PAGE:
All in all, today’s testimony was pretty mundane, but I did find this portion of the commentary interesting:
“Another potential cost that the Committee takes very seriously is the possibility that very low interest rates, if maintained for a considerable time, could impair financial stability. For example, portfolio managers dissatisfied with low returns may “reach for yield” by taking on more credit risk, duration risk, or leverage. On the other hand, some risk-taking–such as when an entrepreneur takes out a loan to start a new business or an existing firm expands capacity–is a necessary element of a healthy economic recovery. Moreover, although accommodative monetary policies may increase certain types of risk-taking, in the present circumstances they also serve in some ways to reduce risk in the system, most importantly by strengthening the overall economy, but also by encouraging firms to rely more on longer-term funding, and by reducing debt service costs for households and businesses. In any case, the Federal Reserve is responding actively to financial stability concerns through substantially expanded monitoring of emerging risks in the financial system, an approach to the supervision of financial firms that takes a more systemic perspective, and the ongoing implementation of reforms to make the financial system more transparent and resilient. Although a long period of low rates could encourage excessive risk-taking, and continued close attention to such developments is certainly warranted, to this point we do not see the potential costs of the increased risk-taking in some financial markets as outweighing the benefits of promoting a stronger economic recovery and more-rapid job creation.“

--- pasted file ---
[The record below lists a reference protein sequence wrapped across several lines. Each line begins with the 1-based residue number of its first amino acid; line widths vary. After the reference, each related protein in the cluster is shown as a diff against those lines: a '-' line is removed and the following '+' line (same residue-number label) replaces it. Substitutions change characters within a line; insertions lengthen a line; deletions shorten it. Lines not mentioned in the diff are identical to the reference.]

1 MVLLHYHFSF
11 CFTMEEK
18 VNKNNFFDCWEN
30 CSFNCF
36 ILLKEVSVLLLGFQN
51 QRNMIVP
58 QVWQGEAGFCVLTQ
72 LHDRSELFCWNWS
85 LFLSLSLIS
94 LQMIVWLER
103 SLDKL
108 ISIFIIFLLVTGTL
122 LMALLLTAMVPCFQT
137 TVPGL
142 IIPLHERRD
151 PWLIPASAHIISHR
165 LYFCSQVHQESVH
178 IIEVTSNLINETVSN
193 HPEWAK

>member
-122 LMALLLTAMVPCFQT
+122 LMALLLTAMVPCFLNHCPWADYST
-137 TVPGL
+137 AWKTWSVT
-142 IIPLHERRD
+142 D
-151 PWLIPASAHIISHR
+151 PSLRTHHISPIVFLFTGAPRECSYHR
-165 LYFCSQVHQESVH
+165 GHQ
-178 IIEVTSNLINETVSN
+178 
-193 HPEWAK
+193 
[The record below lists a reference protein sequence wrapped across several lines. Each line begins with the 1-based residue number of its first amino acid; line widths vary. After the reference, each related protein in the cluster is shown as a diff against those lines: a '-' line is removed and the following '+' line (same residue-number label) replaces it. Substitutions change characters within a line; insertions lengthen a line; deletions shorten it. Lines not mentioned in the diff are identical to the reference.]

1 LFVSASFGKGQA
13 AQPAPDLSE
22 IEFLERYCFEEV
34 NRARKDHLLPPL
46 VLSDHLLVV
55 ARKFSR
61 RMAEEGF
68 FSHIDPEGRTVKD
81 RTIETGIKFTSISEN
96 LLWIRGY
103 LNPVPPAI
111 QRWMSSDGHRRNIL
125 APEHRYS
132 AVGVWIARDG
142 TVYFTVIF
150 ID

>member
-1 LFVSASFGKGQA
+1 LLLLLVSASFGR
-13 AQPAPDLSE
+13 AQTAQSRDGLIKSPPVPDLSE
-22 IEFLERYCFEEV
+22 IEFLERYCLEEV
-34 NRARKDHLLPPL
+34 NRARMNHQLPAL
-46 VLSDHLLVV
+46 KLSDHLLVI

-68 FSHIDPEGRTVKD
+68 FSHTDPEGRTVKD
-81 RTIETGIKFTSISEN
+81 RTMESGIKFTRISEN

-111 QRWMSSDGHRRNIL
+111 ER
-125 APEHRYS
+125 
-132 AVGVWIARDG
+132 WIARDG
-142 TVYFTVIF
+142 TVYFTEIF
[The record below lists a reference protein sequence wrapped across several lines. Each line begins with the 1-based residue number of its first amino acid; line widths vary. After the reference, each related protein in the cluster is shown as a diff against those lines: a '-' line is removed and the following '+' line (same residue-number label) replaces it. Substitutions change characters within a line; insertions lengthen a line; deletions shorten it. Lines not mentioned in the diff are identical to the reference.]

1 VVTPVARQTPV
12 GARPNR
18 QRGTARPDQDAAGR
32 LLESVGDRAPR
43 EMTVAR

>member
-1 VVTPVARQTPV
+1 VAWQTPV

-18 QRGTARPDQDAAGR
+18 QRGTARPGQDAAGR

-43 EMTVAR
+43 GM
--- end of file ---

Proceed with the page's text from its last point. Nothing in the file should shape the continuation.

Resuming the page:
That’s like the portfolio manager who sees lots of risks in what he’s doing, but doesn’t actually do anything to hedge out that risk or prepare for the potential that his optimistic views could be right….Oh well. At least they acknowledge potential risks.